Coming October 2022: "The Last Folk Hero: The Life and Myth of Bo Jackson"

The Big Unit bids farewell


In the coming days, people throughout baseball will pay homage to Randy Johnson, who is announcing his retirement today. They’ll talk about his power, his ferocity, his toughness. They’ll recall his pitch to John Kruk in the All-Star Game, and how he helped put Seattle baseball on the map. All around the baseball media world, men and women will leap from their seats to praise the Big Unit.

But not me.

I have nothing but negative thoughts for Randy Johnson, a brilliant pitcher but a pathetic human being. I covered baseball for a good chunk of time. I had direct access to such unpleasant men as Will Clark, John Rocker, Barry Bonds, Arthur Rhodes. But nobody—and I mean absolutely nobody—possessed the pure dismissive cruelty of Randy Johnson.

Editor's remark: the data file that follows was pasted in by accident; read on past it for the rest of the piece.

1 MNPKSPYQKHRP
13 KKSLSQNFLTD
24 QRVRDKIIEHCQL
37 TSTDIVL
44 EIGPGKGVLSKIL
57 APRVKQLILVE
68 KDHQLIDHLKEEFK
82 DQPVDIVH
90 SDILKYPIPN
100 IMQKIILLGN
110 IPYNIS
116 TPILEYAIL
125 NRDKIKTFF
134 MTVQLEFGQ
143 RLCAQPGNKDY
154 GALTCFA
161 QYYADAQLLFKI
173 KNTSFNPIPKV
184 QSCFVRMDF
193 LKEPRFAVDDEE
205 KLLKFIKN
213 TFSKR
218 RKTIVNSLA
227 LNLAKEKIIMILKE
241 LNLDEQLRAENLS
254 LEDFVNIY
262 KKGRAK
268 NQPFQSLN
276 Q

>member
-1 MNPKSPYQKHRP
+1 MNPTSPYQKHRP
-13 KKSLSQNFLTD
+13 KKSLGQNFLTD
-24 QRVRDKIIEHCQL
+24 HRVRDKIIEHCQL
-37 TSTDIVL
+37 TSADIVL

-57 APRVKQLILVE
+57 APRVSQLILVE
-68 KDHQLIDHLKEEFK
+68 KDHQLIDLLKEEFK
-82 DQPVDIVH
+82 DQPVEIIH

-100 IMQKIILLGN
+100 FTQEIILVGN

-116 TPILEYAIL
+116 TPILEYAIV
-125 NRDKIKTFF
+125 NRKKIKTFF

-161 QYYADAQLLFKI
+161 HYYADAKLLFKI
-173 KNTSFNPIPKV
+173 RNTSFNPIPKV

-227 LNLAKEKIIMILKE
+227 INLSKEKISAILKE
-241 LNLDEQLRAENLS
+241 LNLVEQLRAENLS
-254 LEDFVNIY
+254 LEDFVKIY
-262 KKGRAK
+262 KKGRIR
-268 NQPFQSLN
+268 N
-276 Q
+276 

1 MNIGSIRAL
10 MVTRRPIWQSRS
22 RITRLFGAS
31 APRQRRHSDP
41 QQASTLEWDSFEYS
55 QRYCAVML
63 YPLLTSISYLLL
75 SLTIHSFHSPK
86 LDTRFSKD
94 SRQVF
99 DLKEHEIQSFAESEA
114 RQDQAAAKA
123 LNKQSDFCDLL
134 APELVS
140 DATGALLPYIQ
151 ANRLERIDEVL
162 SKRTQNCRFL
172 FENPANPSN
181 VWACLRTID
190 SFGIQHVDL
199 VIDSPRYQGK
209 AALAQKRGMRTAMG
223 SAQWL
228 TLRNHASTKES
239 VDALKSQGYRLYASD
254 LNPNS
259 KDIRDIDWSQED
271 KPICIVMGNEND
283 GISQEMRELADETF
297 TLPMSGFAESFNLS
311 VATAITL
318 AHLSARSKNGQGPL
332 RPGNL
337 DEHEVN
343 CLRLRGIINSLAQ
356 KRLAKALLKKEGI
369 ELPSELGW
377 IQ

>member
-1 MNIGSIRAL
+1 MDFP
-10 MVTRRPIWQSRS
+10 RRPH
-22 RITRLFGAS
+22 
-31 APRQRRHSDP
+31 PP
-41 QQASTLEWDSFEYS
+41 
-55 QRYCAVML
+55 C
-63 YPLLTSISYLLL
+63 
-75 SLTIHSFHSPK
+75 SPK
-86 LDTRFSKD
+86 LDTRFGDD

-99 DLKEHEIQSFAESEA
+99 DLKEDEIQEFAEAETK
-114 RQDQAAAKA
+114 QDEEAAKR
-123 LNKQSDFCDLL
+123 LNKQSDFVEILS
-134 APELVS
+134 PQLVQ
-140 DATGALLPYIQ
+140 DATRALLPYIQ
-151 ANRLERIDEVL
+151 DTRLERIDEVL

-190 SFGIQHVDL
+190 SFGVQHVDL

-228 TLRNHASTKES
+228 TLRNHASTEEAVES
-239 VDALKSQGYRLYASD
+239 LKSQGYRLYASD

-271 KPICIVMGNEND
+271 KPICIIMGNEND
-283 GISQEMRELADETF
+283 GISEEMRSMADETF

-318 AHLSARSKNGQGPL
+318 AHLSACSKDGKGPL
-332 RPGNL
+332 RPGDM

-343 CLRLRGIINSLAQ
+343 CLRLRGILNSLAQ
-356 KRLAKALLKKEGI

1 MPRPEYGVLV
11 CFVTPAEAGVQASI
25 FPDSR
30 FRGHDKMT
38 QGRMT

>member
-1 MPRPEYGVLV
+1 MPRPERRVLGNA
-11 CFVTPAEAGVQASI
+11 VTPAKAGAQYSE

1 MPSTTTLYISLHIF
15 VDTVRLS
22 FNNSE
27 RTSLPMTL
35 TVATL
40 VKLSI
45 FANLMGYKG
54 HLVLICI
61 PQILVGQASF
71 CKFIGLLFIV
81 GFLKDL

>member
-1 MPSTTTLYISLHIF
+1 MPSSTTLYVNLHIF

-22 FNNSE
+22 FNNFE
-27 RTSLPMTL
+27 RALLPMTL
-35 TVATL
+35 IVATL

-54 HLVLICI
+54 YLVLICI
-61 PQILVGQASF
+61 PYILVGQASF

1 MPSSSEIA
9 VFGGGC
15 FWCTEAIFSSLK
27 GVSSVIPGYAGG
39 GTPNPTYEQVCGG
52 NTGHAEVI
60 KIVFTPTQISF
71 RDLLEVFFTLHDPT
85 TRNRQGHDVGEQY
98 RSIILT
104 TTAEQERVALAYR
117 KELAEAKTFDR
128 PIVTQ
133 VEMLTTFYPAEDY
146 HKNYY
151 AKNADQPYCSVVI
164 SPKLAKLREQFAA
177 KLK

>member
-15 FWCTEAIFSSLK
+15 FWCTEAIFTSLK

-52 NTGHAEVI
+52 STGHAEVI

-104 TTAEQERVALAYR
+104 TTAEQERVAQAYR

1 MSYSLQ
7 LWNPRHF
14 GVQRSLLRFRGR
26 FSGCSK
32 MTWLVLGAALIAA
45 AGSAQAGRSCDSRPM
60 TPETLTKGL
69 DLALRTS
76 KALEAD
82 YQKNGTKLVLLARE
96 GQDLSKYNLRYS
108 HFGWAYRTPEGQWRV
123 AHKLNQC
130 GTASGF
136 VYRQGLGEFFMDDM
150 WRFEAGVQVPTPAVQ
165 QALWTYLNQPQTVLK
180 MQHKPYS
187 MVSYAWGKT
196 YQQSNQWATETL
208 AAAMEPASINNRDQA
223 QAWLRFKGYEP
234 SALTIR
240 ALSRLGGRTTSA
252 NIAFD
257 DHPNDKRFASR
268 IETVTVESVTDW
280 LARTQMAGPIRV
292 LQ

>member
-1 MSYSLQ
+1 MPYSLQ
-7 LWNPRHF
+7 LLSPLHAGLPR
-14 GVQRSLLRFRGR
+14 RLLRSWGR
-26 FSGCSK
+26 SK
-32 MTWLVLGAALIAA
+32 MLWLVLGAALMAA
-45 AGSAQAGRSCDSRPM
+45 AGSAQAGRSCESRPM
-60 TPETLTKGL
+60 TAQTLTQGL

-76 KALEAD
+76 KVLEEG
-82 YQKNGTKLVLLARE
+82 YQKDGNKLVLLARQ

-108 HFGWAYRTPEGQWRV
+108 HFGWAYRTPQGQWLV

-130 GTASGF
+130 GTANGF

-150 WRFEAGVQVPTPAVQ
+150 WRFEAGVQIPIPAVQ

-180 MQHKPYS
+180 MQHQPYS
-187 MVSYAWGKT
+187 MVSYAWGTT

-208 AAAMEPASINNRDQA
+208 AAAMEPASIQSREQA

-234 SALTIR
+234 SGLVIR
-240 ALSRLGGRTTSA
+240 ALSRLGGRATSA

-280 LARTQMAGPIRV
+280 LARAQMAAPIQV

I’ve heard it a million times—no one cares how athletes treat the media. Well, I care. And Johnson was a punk. He bullied reporters, he snarled at reporters, he occasionally threatened reporters. He is one of the far-too-many professional athletes who believes the ability to throw a round piece of animal skin 100 mph grants you the right to treat other human beings as dog excrement. Just ask anyone who covered Johnson during his days in Montreal, Seattle, Houston, Arizona, New York and, lastly, San Francisco. He was a first-class pitcher and a first-class creep.

Should that prevent people from voting Johnson into the Hall of Fame? Of course not. His record of greatness is undeniable—303 wins, 4,875 strikeouts, a World Series title. But when you think of Randy Johnson, I urge you not to remember the 6-foot-10 pitching giant, but the little man who inhabited his body.